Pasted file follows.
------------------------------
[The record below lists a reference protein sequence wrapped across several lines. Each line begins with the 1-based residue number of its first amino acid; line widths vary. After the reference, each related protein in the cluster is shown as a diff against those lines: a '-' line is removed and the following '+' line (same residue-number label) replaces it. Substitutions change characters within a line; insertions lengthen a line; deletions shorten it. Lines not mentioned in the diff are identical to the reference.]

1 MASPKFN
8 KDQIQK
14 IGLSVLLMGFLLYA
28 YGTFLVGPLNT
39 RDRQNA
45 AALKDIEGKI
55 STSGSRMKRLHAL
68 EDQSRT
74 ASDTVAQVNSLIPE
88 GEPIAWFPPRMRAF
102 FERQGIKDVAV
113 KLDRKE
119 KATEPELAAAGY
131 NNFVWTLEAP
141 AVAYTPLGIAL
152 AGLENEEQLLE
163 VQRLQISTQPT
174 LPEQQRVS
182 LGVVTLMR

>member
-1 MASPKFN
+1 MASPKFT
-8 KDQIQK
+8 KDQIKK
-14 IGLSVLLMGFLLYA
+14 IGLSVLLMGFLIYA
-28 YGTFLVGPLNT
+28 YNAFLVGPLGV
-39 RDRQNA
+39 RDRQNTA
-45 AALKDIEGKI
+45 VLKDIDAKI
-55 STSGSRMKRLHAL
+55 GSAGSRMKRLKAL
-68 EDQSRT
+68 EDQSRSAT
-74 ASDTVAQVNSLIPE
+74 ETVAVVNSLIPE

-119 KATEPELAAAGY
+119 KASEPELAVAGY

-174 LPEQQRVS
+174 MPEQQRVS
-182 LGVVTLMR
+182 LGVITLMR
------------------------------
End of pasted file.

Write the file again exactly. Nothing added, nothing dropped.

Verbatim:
[The record below lists a reference protein sequence wrapped across several lines. Each line begins with the 1-based residue number of its first amino acid; line widths vary. After the reference, each related protein in the cluster is shown as a diff against those lines: a '-' line is removed and the following '+' line (same residue-number label) replaces it. Substitutions change characters within a line; insertions lengthen a line; deletions shorten it. Lines not mentioned in the diff are identical to the reference.]

1 MASPKFN
8 KDQIQK
14 IGLSVLLMGFLLYA
28 YGTFLVGPLNT
39 RDRQNA
45 AALKDIEGKI
55 STSGSRMKRLHAL
68 EDQSRT
74 ASDTVAQVNSLIPE
88 GEPIAWFPPRMRAF
102 FERQGIKDVAV
113 KLDRKE
119 KATEPELAAAGY
131 NNFVWTLEAP
141 AVAYTPLGIAL
152 AGLENEEQLLE
163 VQRLQISTQPT
174 LPEQQRVS
182 LGVVTLMR

>member
-1 MASPKFN
+1 MASPKFT
-8 KDQIQK
+8 KDQIKK
-14 IGLSVLLMGFLLYA
+14 IGLSVLLMGFLIYA
-28 YGTFLVGPLNT
+28 YNAFLVGPLGV
-39 RDRQNA
+39 RDRQNTA
-45 AALKDIEGKI
+45 VLKDIDAKI
-55 STSGSRMKRLHAL
+55 GSAGSRMKRLKAL
-68 EDQSRT
+68 EDQSRSAT
-74 ASDTVAQVNSLIPE
+74 ETVAVVNSLIPE

-119 KATEPELAAAGY
+119 KASEPELAVAGY

-174 LPEQQRVS
+174 MPEQQRVS
-182 LGVVTLMR
+182 LGVITLMR